What is A-Level Sociology?
In the summer of 2011, England erupted with the worst riots for a generation, with violent protests against police, destruction of neighbourhoods and large-scale looting. Academics, politicians and media commentators have written a great deal, trying to explain why the rioting occurred. In Sociology lessons, we have read articles about the riots, book extracts and even attended a play in London to feed into discussions in class. This is because all explanations are, in essence, drawing on sociological ideas.
These explanations range from right-wing ideas about Broken Britain (feral youths with a lack of male role models and weak moral values, the products of a welfare state and the decline of the nuclear family) to left-wing ideas about social exclusion (young people who no longer feel they have a stake in society and are therefore alienated by decades of ill treatment at the hands of the police), with complaints about rampant consumerism thrown into the mix.
They tap into issues about the role of social institutions like the family, education and criminal justice systems and the influence of the media, along with the effects of class, ethnicity and gender on social behaviour and patterns. In short, the riots, while a disturbing series of events, were sociological gold dust!
In Sociology, we study the way people are affected by society and how society is affected by people. Some sociologists see the behaviour of individuals (such as those who rioted) as determined by how they are raised and educated, what media they are exposed to, whether they are rich or poor, men or women, black or white. Others see individuals as powerful in shaping society and look at the power of some people in labelling others as crucial.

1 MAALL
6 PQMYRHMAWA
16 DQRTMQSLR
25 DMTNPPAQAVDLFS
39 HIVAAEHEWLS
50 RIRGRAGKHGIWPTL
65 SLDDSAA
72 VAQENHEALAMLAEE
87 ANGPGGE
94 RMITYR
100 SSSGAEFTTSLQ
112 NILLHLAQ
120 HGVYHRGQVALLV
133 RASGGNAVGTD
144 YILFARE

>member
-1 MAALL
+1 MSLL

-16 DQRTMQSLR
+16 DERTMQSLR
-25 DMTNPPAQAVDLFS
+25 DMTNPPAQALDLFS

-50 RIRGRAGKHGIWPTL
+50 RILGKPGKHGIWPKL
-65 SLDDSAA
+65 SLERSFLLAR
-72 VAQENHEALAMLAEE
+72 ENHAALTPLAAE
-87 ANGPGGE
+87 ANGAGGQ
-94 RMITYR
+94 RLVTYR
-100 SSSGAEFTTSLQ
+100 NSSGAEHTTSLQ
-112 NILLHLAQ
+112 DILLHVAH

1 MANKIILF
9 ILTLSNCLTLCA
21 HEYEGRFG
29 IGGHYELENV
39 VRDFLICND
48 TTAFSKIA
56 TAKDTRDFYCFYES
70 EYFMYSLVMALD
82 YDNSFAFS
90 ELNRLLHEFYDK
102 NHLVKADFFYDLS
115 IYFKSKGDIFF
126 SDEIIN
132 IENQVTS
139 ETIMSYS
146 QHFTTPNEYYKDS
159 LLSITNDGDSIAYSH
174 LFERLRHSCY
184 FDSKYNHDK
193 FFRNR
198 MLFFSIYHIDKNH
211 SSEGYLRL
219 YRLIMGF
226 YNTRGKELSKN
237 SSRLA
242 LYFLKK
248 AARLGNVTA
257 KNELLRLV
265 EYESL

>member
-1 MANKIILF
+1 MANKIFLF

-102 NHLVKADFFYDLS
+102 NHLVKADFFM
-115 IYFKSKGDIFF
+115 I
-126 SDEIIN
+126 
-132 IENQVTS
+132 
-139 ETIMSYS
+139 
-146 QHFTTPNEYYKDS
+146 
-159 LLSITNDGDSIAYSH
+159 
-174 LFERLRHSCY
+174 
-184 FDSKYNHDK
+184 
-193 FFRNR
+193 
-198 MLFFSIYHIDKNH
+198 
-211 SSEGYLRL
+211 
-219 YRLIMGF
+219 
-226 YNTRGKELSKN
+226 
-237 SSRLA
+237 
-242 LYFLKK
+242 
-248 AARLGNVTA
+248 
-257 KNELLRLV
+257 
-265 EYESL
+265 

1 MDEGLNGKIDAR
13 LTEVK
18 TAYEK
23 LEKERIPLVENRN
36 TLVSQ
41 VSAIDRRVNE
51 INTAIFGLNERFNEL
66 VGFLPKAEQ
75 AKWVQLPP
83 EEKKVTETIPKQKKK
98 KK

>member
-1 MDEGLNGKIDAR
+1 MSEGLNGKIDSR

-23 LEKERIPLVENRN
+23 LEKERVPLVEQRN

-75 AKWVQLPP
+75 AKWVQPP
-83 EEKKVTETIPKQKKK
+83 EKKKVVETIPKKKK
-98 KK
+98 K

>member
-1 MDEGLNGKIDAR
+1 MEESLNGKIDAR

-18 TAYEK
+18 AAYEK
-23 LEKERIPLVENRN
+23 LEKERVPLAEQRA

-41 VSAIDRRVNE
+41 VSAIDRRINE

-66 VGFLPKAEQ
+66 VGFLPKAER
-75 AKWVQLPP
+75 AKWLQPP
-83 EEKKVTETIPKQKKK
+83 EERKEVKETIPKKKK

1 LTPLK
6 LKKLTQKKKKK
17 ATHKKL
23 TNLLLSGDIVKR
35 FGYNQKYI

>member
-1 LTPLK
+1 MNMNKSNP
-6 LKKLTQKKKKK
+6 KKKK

What is undeniable is that, as individuals, we spend almost all our time in groups and that in order to understand our behaviour, we have to examine and assess the impact those groups and institutions have upon us. Throughout it all, we use theoretical perspectives that originated with the industrial revolution (which gave birth to Sociology as a discipline) but are equally focused on explanations that take into account the rapid changes wrought by globalisation, new technology and the mass media.
Embracing the whole of society, sociology is, by its nature, an incredibly wide subject, ranging from why Britain’s religious cult movements are growing to why women in Tibet marry more than one man. We have cherry-picked the most interesting aspects from a range of modules available at sixth form.
The riots, the phone-hacking scandal, the Arab Spring, the hunt for Joseph Kony are just some of the big events we have discussed in Sociology over recent years. By taking the subject, you become a much more informed, questioning and critical citizen of society. Furthermore, you will take away from Sociology a completely different way of thinking about the world around you, and here is a promise: you will never look at that world in the same way again.
What you'll do
Topic 1: Education
This topic provides a fascinating exploration into the role of the education system and the impact that education can have on achievement according to gender, social class and ethnicity. Key debates include: What in-school factors can affect achievement? What impact can material or cultural deprivation have on achievement? What impact can social policy have on equalising opportunity?
Topic 2: Research Methods